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Ladybird

All about ladybirds

Ladybirds are among the most familiar and well-loved of all the insects in Britain. However, for many people this typically means the seven-spot ladybird (Coccinella septempunctata) and it is not always realised that we have quite a number of other species living in the UK.

What to look for

Ladybirds are oval or round and brightly marked beetles, easily recognised even by small children. Their body colour can be red, orange, yellow or even black and up to 10mm long. The spot pattern on their bodies varies in colour and number between species. They have six short legs and two antennae on the head which have between 3 and 6 segments, with a short club-like end.

Did you know?

  • Most species of ladybird feed on soft-bodied insects, particularly aphids, such as greenfly and blackfly. As such insects are often very damaging to the plants they feed on, this makes the ladybird a real friend to the gardener and farmer.
  • The bright colour of the ladybird is a warning to any predators such as birds who might feed on them. It indicates that the ladybird’s body contains substances which are poisonous or at least very distasteful to a predator.
  • The ladybird lays eggs on the leaves of plants and the eggs hatch into larvae, The larva does not look much like the adult. The larva’s body is made up of clear segments, unlike the parent ladybird, and the body is often dark, with red or white spots and small lumps or spines. The larva stays on the plant and also eats small insects. It sheds its skin (moults) several times as it grows larger until a final moult to form a pupa. The pupa is attached to a leaf and looks like a warty lump. The adult ladybird hatches from the pupa.
  • In recent years a non-British species of ladybird has begun to spread within the United Kingdom. This is the harlequin ladybird (Harmonia axyridis), which has a voracious appetite and is able to out-compete our native species in the hunt for food. It will even eat other species of ladybird. The spread of the harlequin ladybird is leading to serious declines in a number of our native species. If you do find one, or think you have, you can report this to the national harlequin monitoring scheme at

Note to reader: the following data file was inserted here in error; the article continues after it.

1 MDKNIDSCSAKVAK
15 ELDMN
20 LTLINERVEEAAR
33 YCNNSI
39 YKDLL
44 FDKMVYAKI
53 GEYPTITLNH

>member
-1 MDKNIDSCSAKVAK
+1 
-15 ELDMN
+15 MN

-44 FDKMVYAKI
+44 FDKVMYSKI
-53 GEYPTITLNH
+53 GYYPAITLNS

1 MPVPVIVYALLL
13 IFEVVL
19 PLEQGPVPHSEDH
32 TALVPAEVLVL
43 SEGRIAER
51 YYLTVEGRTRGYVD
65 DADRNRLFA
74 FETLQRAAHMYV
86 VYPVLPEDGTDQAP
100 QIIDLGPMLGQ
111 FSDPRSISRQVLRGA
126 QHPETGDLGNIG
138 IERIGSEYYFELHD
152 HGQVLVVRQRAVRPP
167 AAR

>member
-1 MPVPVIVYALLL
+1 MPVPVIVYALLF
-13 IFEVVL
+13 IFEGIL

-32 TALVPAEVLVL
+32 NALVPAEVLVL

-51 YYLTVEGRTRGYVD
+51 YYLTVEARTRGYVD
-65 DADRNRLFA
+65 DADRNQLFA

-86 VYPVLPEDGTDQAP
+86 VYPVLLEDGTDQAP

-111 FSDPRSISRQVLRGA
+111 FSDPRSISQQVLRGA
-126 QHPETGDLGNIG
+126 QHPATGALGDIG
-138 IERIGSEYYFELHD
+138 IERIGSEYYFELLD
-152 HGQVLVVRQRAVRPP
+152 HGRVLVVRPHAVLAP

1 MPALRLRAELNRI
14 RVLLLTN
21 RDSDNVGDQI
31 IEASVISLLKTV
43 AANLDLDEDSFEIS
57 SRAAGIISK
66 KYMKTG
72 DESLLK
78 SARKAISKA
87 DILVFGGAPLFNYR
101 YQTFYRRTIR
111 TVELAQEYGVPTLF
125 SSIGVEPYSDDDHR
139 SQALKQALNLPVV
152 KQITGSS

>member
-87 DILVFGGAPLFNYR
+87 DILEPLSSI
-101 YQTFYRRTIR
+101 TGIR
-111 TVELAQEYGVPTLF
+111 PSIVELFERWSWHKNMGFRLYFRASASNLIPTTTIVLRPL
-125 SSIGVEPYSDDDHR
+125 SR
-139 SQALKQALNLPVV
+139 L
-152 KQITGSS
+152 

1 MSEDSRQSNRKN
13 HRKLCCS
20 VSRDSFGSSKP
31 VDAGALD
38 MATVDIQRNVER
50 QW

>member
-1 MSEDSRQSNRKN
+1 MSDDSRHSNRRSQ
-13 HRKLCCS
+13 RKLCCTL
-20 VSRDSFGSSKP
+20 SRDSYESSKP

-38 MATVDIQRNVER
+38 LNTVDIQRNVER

http://www.harlequin-survey.org.

Photo gallery

Ladybird Pupae Notts WT (cpt James Clay) Ladybird Larvae Notts WT (cpt James Clay) Cream Spot Lady bird Notts WT (cpt James Clay) 14 spot Ladybird Notts WT (cpt James Clay) Ladybird Notts WT (cpt Keren Young) Ladybird Notts WT (cpt Keren Young) Ladybird Notts WT (cpt Keren Young) Ladybird larvae Notts WT (cpt Keren Young) Ladybird Notts WT (cpt Keren Young) Ladybird Notts WT (cpt Keren Young) Ladybird Notts WT (cpt Keren Young) Ladybird Notts WT (cpt Keren Young) Ladybird larvae Notts WT (cpt Keren Young) Ladybird Notts WT (cpt Keren Young) Ladybird Notts WT (cpt Keren Young) Ladybird Notts WT (cpt Keren Young) Ladybird Notts WT (cpt Keren Young) Ladybird Notts WT (cpt Keren Young) Ladybird Notts WT (cpt Keren Young) Ladybird Notts WT (cpt Keren Young) Ladybird Notts WT (cpt Keren Young) Harlequins Notts WT (cpt Paul Mabbot Trevor Pendleton) Harlequins Notts WT (cpt Paul Mabbot Trevor Pendleton) Harlequins Notts WT (cpt Paul Mabbot Trevor Pendleton) Ladybird pupae Notts WT Ladybirds NottsWT (cpt Matt Berry) Ladybird NottsWT (cpt Nicola Davidson Reed) Ladybird NottsWT (cpt Nicola Davidson Reed) Ladybird NottsWT (cpt Lorna Griffiths) Ladybird NottsWT (cpt Lorna Griffiths) Ladybird NottsWT (cpt Lorna Griffiths) 7 spot Ladybirdd NottsWT (cpt Scott Tilley) Ladybird NottsWT (cpt Erin McDaid) Ladybird NottsWT (cpt Erin McDaid) Ladybird NottsWT (cpt Trevor Pendleton) Ladybird NottsWT (cpt Lorna Griffiths)

The Wildlife Garden Project - A guide to building a bug hotel!

http://wildlifegardenproject.com
The Wildlife Garden Project shows you how to make your very own bug hotel. Assemble a few simple garden materials and before you know it you’ll have all kinds of wonderful little creepy crawlies checking in to your bugtastic bug hotel!

About The Wildlife Garden Project:
Imagine if everybody in the UK made just a few small changes in their garden to help our British wildlife. Think…

 

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Ladybird Printable Factsheet

Status

Ladybirds are very common and widespread in the United Kindom.  However, a recent threat to the native species has appeared with the arrival and spread in the United Kingdom of the harlequin ladybird (see the 'Did you know?' section on the left).

Habitats

Ladybirds are very widespread and can be found living in a range of locations, including deciduous woodland, heather, parks, and very frequently in gardens.

Where to see

They are most easily seen during the warmer months, when they can be present in large numbers searching on plants for food. Their numbers vary greatly from year to year, often dependent on the availability of the food supply. However, ladybirds may even be found by careful searching during winter when they hibernate, often in very large clusters in places protected from the frost. This can be in amongst plants, but also in outhouses and attics.

 

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